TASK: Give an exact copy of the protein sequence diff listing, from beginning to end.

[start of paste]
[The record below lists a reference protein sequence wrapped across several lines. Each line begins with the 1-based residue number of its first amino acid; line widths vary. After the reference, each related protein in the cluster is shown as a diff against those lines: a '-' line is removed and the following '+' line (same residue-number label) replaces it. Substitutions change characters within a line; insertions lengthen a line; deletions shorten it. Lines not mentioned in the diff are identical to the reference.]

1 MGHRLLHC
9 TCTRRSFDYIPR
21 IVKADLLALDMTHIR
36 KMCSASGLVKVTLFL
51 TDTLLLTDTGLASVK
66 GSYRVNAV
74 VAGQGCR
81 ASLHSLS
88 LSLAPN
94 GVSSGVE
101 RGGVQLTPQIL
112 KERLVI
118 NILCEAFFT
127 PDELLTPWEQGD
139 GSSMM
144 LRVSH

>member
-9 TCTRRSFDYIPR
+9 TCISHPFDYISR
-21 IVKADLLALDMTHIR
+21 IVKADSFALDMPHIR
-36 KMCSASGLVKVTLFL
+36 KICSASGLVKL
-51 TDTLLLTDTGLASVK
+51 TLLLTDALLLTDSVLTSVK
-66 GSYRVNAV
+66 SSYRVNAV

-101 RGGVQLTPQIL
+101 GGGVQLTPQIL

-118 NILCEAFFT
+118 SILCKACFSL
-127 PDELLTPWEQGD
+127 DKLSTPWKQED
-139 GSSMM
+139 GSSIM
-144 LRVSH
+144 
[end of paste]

[The record below lists a reference protein sequence wrapped across several lines. Each line begins with the 1-based residue number of its first amino acid; line widths vary. After the reference, each related protein in the cluster is shown as a diff against those lines: a '-' line is removed and the following '+' line (same residue-number label) replaces it. Substitutions change characters within a line; insertions lengthen a line; deletions shorten it. Lines not mentioned in the diff are identical to the reference.]

1 MGHRLLHC
9 TCTRRSFDYIPR
21 IVKADLLALDMTHIR
36 KMCSASGLVKVTLFL
51 TDTLLLTDTGLASVK
66 GSYRVNAV
74 VAGQGCR
81 ASLHSLS
88 LSLAPN
94 GVSSGVE
101 RGGVQLTPQIL
112 KERLVI
118 NILCEAFFT
127 PDELLTPWEQGD
139 GSSMM
144 LRVSH

>member
-9 TCTRRSFDYIPR
+9 TCISHPFDYISR
-21 IVKADLLALDMTHIR
+21 IVKADSFALDMPHIR
-36 KMCSASGLVKVTLFL
+36 KICSASGLVKL
-51 TDTLLLTDTGLASVK
+51 TLLLTDALLLTDSVLTSVK
-66 GSYRVNAV
+66 SSYRVNAV

-101 RGGVQLTPQIL
+101 GGGVQLTPQIL

-118 NILCEAFFT
+118 SILCKACFSL
-127 PDELLTPWEQGD
+127 DKLSTPWKQED
-139 GSSMM
+139 GSSIM
-144 LRVSH
+144 